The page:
A Look Back: Landscaping Trends from the 1920s to the 1950s

Although some of us view landscaping more as a business than an art form, the truth is that landscaping has a rich and intricate history that has a lot to say about the social and cultural development of our society. In fact, some speak so highly of landscaping as an ancient art form that they have their roots in one of the Seven Wonders of the World: the Hanging Gardens of Babylon created in 600 BC. C.

While we are busy installing landscapes that bring the best of modern technologies to our customers, such as televisions and outdoor sound systems, it is easy to forget how much the idea of ​​’landscaping’ has changed over time. Just a few decades ago, landscaping was considered an absolute luxury. Only the ‘well-off’ could afford to decorate their outdoor space with beautiful gardens and patios and cover their backyard with the latest outdoor toys.

Today, some form of landscaping is expected, even if it means a few trees, a small patio, a porch, or patio. That said, while basic landscaping is the norm, most homeowners actually take it one step further. They feel that it is important to enhance the curb appeal of their home, and more importantly, they enjoy having an outdoor space that is fully tailored to their own tastes. Hence the desire to treat the landscape as an extension of the home, complete with all the added comforts and luxuries of the interior interior. But it was not always like this.

For fun, here’s a look at landscaping trends from decades past, minus today’s Japanese-inspired spa gardens, outdoor kitchens, and fire pit tables.

The Roarin ’20’s:

The landscaping of the 1920s was all about vegetation. There was a real desire to celebrate and welcome nature in all its glory, prompting owners to install bird feeders, birdhouses and bird baths, as well as fish ponds and rock gardens … anything that attracted more nature to the home. At the time, bird watching was a shared hobby, so berry plants and trees (such as holly, hawthorn, nandina, rugosa roses, crabapples) were popular choices.

In the 1920s home, the front yard was considered the “public place” and was therefore the space that received the most attention in terms of landscaping. Most of the houses had a large front porch, often furnished with rocking chairs and swings so that people could comfortably enjoy the natural scenery outdoors. Most of the front yards were unfenced, and the walkways and driveways were typically lined with perennials, such as Canterbury bells, lilies, foxgloves, phlox, pyrethrum, coreopsis, hollyhocks, roses, columbine, delphinium, poppies, and carnations and annuals, for example. such as California poppies, cosmos, petunias, snapdragons, verbena, bachelor’s buttons, knapweed (sweet sultan), straw flowers, marigolds, drummond phlox, asters, etc. The bushes were boxwood, holly, yew, abelia.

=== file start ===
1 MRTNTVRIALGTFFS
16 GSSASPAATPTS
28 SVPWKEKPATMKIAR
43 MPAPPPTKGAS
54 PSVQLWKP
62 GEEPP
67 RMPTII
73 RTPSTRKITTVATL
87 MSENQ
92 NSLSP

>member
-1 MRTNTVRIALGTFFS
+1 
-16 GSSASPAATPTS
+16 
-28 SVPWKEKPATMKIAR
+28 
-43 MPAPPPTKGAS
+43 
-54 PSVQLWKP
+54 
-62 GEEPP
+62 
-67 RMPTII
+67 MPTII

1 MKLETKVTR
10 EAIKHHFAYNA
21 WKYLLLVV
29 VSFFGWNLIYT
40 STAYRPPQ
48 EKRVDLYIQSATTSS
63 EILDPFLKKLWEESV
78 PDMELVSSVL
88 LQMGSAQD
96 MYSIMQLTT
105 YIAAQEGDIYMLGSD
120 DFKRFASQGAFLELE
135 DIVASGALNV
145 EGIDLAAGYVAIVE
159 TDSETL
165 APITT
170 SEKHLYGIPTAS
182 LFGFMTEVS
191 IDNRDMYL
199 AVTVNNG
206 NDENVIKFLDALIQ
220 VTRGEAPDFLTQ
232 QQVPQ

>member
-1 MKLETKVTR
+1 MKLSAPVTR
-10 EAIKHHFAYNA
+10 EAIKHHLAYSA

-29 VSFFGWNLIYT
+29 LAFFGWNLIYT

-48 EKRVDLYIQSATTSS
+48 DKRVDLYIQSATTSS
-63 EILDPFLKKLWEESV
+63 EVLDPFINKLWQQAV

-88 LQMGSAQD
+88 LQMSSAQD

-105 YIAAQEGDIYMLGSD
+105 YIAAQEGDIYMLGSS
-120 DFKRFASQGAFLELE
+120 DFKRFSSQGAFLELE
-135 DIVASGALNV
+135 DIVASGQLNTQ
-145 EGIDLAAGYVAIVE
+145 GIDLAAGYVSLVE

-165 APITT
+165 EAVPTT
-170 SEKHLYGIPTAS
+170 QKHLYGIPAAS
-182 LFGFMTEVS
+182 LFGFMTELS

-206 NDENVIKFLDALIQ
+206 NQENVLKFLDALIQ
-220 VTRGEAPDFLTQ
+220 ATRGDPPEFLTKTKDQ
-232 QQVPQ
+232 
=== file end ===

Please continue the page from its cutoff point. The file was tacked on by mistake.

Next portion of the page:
The backyard, often referred to as a “service area”, was primarily reserved for drying clothes on clotheslines and storing trash cans, although some homeowners designated a small area in the backyard as a “private place”, which was generally closed with mosquito nets or fence. in or surrounded by a border of trees or shrubs to protect residents from the watchful eyes of their neighbors and from the sun.

Popular recreational activities were often introduced into landscape design. Campfires, bowling greens, golf courses, and croquet fields were popular elements of the landscape.

The dirty 30s:

The decade of the Great Depression saw small advances on the landscaping front. Most homeowners were struggling to make ends meet, which meant there was little or no money left to spend on luxuries like gardening. With that said, there were still some popular gardening trends out there. Large rose gardens were popular during the 1930s, as were plants such as hydrangeas, lilacs, and hostas.

The 50s on the rise:

Consumerism is probably the most appropriate word to describe the 1950s theme. And just as it affected most aspects of life in the 1950s, it influenced the type and style of landscaping that was popular in the suburbs. Looking back now, we typically associate the 1950s garden and landscape style with all things ‘tacky’: garden gnomes, pink plastic flamingos, an overuse of evergreens as foundation plantings, and a excessive amount of green grass. In other words, a far cry from the modern, eco-friendly look popular today!

While the landscapes of the 1950s may evoke images of plastic decorations and boxed hedges, the 1950s is actually defined as a decade of “modernism.” Although, a very different kind of modernism from today’s so-called “modern” styles. With an incredible number of soldiers returning home from the war in the 1950s, marrying, and starting families, the home building industry flourished.

However, many of the houses built were smaller, leaving limited space for gardening. The result of the limitations of space was a “modern” landscape, a style that was far removed from the overly ornate look of the pre-war era.

Although modernism was the style of the day, with the rise of consumerism and a love of all things with a price tag came the fascination for big, flashy items. Garden flowers were oversized, vibrant, and colorful – for example, large tea roses like Garden Party roses, Tiffany roses, and Chrysler Imperial roses were popular choices. And, in keeping with the whole concept of “keeping up with the Joneses,” the lawn was the symbol of dream life in the suburbs. The greener and bigger the lawn, the better! With the rise of consumerism and the desire to keep lawns perfectly maintained, the market was flooded with lawn care products, including pesticides and pest control chemicals. At this time, the first lawn spreader was also invented.

And there you have it! Times have really changed … below we will look at trends in landscaping from the 1960s to the present day. Stay tuned!


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